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The Texan Scouts Joseph A. Altsheler

Crockett And Bowie

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The bullets from the jacals now swept the walls and the truth of Crockett's words became painfully evident. The Texan cannon fired upon the huts, but the balls went through the soft adobe and seemed to do no harm. It was like firing into a great sponge. Triumphant shouts came from the Mexicans. Their own batteries resumed the cannonade, while their sheltered riflemen sent in the bullets faster and faster.

Crockett tapped the barrel of Betsy significantly.

"The work has got to be done with this old lady an' others like her," he said. "We must get rid of them jacals."

"How?" asked Ned.

"You come along with me an' I'll show you," said Crockett. "I'm goin' to have a talk with Travis, an' if he agrees with me we'll soon wipe out that wasps' nest."

Crockett briefly announced his plan, which was bold in the extreme. Sixty picked riflemen, twenty of whom bore torches also, would rush out at one of the side gates, storm the jacals, set fire to them, and then rush back to the Alamo.

Travis hesitated. The plan seemed impossible of execution in face of the great Mexican force. But Bowie warmly seconded Crockett, and at last the commander gave his consent. Ned at once asked to go with the daring troop, and secured permission. The band gathered in a close body by one of the gates. The torches were long sticks lighted at the end and burning strongly. The men had already cocked their rifles, but knowing the immense risk they were about to take they were very quiet. Ned was pale, and his heart beat painfully, but his hand did not shake.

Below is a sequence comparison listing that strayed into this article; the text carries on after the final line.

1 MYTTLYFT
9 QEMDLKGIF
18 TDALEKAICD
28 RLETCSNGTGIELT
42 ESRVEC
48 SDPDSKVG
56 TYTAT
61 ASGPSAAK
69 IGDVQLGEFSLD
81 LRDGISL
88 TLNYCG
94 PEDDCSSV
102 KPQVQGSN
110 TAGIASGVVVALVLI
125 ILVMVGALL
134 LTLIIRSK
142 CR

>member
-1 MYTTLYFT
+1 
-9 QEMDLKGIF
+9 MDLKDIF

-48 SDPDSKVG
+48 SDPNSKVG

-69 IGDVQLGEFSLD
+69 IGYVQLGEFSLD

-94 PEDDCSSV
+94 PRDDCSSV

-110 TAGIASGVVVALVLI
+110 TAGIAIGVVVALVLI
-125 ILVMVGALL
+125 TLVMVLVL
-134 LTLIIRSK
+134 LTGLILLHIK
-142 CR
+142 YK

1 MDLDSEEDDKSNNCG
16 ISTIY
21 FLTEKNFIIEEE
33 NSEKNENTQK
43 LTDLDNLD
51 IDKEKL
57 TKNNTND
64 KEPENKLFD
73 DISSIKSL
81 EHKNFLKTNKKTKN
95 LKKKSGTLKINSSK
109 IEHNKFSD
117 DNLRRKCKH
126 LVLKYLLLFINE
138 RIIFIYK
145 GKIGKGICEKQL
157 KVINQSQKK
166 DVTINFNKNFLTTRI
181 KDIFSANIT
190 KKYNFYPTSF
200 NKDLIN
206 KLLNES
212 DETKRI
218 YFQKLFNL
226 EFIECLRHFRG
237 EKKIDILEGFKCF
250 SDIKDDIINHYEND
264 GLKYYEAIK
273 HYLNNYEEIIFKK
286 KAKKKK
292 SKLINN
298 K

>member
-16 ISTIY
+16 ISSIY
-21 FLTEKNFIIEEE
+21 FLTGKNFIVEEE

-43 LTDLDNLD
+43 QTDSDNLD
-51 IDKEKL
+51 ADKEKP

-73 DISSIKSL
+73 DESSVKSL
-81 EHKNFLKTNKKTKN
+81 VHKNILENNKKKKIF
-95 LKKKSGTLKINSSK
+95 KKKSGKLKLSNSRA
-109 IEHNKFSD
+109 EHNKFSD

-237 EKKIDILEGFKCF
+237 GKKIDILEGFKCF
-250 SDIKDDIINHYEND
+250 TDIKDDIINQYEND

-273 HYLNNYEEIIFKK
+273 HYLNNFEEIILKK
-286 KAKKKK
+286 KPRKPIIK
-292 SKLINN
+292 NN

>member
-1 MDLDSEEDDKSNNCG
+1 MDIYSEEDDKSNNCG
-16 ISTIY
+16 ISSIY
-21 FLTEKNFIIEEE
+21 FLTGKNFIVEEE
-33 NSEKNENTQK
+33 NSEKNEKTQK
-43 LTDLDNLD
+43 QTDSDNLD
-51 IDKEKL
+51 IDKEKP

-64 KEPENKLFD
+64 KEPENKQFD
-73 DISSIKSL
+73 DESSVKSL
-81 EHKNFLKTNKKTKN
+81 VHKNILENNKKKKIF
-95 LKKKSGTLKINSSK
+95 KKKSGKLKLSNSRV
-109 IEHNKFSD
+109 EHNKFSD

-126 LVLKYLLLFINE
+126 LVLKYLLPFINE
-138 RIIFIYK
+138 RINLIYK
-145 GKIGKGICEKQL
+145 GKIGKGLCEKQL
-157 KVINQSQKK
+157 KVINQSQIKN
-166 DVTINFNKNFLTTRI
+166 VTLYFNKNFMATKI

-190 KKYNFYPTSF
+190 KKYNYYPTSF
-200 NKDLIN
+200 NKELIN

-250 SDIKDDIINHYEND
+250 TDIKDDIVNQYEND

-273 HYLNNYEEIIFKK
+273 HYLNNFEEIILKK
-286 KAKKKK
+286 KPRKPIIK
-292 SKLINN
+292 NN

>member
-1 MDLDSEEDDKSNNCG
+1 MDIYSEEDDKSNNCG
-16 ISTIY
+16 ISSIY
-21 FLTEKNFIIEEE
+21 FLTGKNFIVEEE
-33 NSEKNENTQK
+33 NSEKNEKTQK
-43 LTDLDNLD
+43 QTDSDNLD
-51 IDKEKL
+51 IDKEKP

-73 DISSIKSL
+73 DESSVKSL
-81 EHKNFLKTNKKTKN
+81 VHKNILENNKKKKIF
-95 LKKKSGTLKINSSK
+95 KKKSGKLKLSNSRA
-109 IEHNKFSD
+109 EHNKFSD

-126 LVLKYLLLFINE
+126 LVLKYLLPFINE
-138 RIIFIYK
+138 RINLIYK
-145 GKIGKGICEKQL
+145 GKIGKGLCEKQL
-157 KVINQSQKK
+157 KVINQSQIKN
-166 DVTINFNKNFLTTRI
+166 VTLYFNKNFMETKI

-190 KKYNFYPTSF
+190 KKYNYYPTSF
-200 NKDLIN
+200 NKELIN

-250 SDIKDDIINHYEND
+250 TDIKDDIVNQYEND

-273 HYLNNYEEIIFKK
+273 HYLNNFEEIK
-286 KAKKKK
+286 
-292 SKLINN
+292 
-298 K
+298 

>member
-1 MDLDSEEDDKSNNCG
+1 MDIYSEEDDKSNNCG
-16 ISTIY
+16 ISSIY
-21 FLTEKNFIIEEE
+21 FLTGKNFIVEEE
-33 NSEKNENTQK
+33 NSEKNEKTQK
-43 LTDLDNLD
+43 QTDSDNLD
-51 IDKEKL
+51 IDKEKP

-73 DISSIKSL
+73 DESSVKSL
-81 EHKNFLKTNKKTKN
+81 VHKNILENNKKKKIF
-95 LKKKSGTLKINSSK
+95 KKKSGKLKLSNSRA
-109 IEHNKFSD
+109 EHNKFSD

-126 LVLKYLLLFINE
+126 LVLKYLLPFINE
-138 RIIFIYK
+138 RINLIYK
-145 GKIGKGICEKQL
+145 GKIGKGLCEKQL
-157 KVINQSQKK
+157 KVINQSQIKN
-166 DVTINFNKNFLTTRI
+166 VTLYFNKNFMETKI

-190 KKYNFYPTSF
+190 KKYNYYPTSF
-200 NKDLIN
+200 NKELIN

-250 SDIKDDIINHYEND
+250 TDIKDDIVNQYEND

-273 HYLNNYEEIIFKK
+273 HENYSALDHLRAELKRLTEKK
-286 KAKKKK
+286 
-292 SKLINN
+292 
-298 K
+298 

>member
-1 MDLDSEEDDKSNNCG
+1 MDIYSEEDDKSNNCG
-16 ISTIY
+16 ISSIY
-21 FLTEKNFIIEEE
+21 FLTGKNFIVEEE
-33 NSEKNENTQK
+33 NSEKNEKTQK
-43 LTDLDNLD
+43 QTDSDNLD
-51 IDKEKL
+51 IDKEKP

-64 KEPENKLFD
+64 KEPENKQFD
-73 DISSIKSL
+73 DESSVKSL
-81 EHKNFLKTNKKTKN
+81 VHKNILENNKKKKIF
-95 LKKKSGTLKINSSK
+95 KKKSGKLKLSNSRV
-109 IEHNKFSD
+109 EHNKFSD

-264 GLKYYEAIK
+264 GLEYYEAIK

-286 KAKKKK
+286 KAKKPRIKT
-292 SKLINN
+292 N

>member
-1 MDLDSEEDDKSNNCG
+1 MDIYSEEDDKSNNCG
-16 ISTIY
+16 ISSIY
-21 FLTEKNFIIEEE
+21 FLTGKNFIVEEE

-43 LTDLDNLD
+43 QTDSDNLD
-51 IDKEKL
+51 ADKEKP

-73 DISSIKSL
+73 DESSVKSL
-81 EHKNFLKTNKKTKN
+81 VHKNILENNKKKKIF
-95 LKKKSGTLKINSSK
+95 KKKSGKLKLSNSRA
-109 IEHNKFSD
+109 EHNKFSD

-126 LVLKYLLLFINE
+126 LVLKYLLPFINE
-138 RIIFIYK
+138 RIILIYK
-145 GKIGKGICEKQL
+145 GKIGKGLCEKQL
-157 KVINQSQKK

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The Texan cannon, to cover the movement, opened fire from the walls, and the riflemen, posted at various points, helped also. The Mexican cannonade increased. When the thunder and crash were at their height the gate was suddenly thrown open and the sixty dashed out. Fortunately the drifting smoke hid them partially, and they were almost upon the jacals before they were discovered.

A great shout came from the Mexicans when they saw the daring Texans outside, and bullets from the jacals began to knock up grass and dust about them. But Crockett himself, waving a torch, led them on, shouting:

"It's only a step, boys! It's only a step! Now, let 'em have it!"

The Texans fired as they rushed, but they took care to secure good aim. The Mexicans were driven from the roofs and the windows and then the Texans carrying the torches dashed inside. Every house contained something inflammable, which was quickly set on fire, and two or three huts made of wood were lighted in a dozen places.

The dry materials blazed up fast. A light wind fanned the flames, which joined together and leaped up, a roaring pyramid. The Mexicans, who had lately occupied them, were scuttling like rabbits toward their main force, and the Texan bullets made them jump higher and faster.

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The Texan Scouts
Joseph A. Altsheler

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